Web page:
---- Mr., 2, 3.
---- Mlle, 128.
Strafford, earle of, 230.
Stranaver, lady, 201.
Street cries, 40, 68, 99.
Sutherland, James, treasurer of Edinburgh, 278.
---- Will., 262, 266, 268, 270.
Suty, John, 30.
Swearing, punishment of, 60.
Swine, 77.
Swinton, Alexander, advocate, 215, 221.
---- of Brunston, 26 and _n_.
Sword ----, provost of Aberdeen, 109.
Swynish abbey, 186.
Sydserfe, 203.
---- Tom, his _Tarugoes Wiles_, 174-175 and _n_.

Tailfours of Reidheues, 191.
Tantallon (Tomtallon), 203, 210.
Tarbet, laird of, 196.
Taringzean, 205.
Temple, Arthur, 271.
---- lands in Edinburgh, 192.
Tennent, skipper, 281.
Terinean, in Carrick, 302.
Test act, xxxii-xxxv.
Thanes of Collie, 304.
Theft, punishment of, 70.
Thiget burn. See Figgate burn.
Thirlestan, 8 and _n_, 132.
Thoires, David, advocate, 223;
sent to prison and fined, 213.
Thomson, George, of Touch, 196, 204, 288.
---- Thomas, xiii, xix-xx.
---- sir Thomas, 190.
Thomsone, sir William, 168, 305.
Thornetounloch, 200.
Thorniedykes, 210.
Thunder, bell-ringing during, 49-51.
Toad, medicinal stone in head of, 72.
Tobit's dog, 114 and _n_.
Tod, Archibald, provost of Edinburgh, 305.
Todrig, Alex., 252, 260, 263.
'Tom of the Cowgate.' _See_ Haddington, earl of.
Torrance ----, 185.
Torture, infliction of, xxxviii, 70, 83.
Touch, 204, 205.
---- laird of. _See_ Thomson, George.
Touraine, madame de, death of, 132.
Tours, 19, 20, 24, 64.
Trade processions in France, 52.
Traditions and fables, 36-37.
Traquair, lord, 216, 218.
Trinity college, Oxford, 173.
Trotter, Jo., 262.
Turner ----, 3.
---- sir James, 185.
Tweddale, earle of, 189, 214, 223, 224;
his predecessors, 208.
Tyninghame, 209, 210.

Umeau, M., his speech at the opening of the law university of
Poictiers, 112.
Union of England and Scotland, 229 and _n_.
University college, Oxford, 172.
Uphall kirk, 193.
Uxbridge, 168.

Van Eck, Tunis, 167.
Van Tromp, 235.
Vipers exhibited by mountebanks, 71, 73.
Voetius ----, 141.
Vulteius ----, 66.

Waldenses, persecutions of, 66.
Walker, William, 199.
Wallace, Hew, W.S., 213.
---- James, macer, 216.
---- sir Thomas, 214.
---- William, tradition of, 37.
---- ---- advocate, death of, 223.
---- Mr., 168.
Wallyfield, near Musselburgh, 190, 203.
Wardlaw, Charles, 246, 284.
Waren, Mr., 163.
Waschingtoune, 216.
Wat, Peter, 247.
Water, vendors of, 68.
Waterworks at Ruell, 5,6;
at Shynaille, 15.
Watson, David, of Sauchton, 191.
---- J., of Lammyletham, 217.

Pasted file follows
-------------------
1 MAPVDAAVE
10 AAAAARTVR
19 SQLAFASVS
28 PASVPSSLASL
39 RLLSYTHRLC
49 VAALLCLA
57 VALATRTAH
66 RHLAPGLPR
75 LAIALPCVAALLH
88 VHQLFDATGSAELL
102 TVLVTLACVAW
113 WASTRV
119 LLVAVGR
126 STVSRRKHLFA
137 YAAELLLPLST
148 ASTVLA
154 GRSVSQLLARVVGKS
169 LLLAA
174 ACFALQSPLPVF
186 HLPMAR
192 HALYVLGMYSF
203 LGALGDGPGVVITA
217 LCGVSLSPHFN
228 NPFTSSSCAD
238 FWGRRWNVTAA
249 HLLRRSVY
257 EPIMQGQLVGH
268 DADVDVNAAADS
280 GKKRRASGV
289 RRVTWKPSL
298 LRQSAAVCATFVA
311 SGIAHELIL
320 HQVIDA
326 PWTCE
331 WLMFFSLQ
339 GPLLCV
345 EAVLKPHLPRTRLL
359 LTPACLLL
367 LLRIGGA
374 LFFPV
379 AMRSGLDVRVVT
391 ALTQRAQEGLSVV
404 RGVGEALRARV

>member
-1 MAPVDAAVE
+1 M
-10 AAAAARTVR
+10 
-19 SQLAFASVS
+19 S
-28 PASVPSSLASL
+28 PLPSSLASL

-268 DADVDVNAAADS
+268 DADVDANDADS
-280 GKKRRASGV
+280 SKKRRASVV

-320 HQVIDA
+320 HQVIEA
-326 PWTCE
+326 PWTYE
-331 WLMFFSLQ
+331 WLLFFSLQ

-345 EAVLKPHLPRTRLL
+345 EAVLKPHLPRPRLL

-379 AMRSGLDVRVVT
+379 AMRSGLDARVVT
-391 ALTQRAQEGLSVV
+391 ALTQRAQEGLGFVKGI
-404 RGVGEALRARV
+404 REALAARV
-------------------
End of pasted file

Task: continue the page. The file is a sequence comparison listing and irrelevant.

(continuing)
---- Walter, provost of Dumbarton, 184.
---- of Pathhead or Pittintillun, 196.
---- ---- 202.
Wauchope of Niddrie, 188 _n_.
Wauchton, 202, 209.
_See also_ Hepburn: Ramsay.
---- of Lufness, 210.
Wause, Pat., 168, 255, 267.
Wedderburne, Rob., sermon by, 54.
Weir, major, execution of, 232.
Wemes, James, advocate, death of, 214.
Wemyss, Rot., 271.
---- (Veimes) of Bogie, 196.
---- of that ilk, 197.
Wesenbec, Matthew, 122.
Westmilne house, Kirkcaldy, 195.
White, C, 132.
Whithill, Easter Dudinstone, 190.
Whitkirk, 203.
Whyte, Andrew, of Fuirstoun, 200.
Wild animals of France, 85.
Wilkie, Archibald, of Dauphintoun, 190.
Wilky, Mr., 3.
Willis, D., physitian, 173.
Wilson, James, 249.
---- Thomas, 276.
Windiegoule, near Tranent, 203.
Wine, adulteration of, 59.
Wines of Germany, 69;
of France, 85.
Winrahame, Robert, advocate, death of, 225.
---- of Currichill, 191.
Winton, lord, 182, 258.
Witchcraft, xxxviii-xl.
Wolsie, cardinal, 171.
Wolves in France, 85.
Wood, Andro, 245.
---- Hary, 272.
---- rev. James, anecdote of, 127.
---- John, 259, 266, 271, 298.
Woodhead, lands of, xxiii.
Wrightshouses, Edinburgh, 186;
origin of, 211.

Yester, 208.
---- lord, 168, 203, 224.
York, duke of. _See_ James VII.
---- town and minster, 177.
Young, Androw, 241, 272, 279.
---- of Leny, 193.

Printed by T. and A. CONSTABLE, Printers to Her Majesty at the Edinburgh
University Press.

REPORT OF THE THIRTEENTH ANNUAL MEETING OF THE SCOTTISH HISTORY SOCIETY

THE THIRTEENTH ANNUAL MEETING OF THE SOCIETY was held on TUESDAY, November
21, 1899, in Dowell's Rooms, George Street, Edinburgh,--Emeritus Professor
MASSON in the chair.

The HON. SECRETARY read the Report of the Council, as follows:--

During the past year the Society has lost twenty members, ten by death and
ten by resignation. When the vacancies are filled up there will remain
seventy names on the list of candidates for admission. In addition to the
400 individual members of the Society there are now 64 Public Libraries
subscribing for the Society's publications.

The Council particularly desire to express their regret at the death of the
Rev. Dr. Alexander Mitchell, formerly Professor of Ecclesiastical History
at St. Andrews University, and of the Rev. A.W. Cornelius Hallen. From the
foundation of the Society, Dr. Mitchell had been a corresponding member of
the Council. He took a great interest in the Society's work, and, in
conjunction with the Rev. Dr. Christie, edited for us two volumes of _The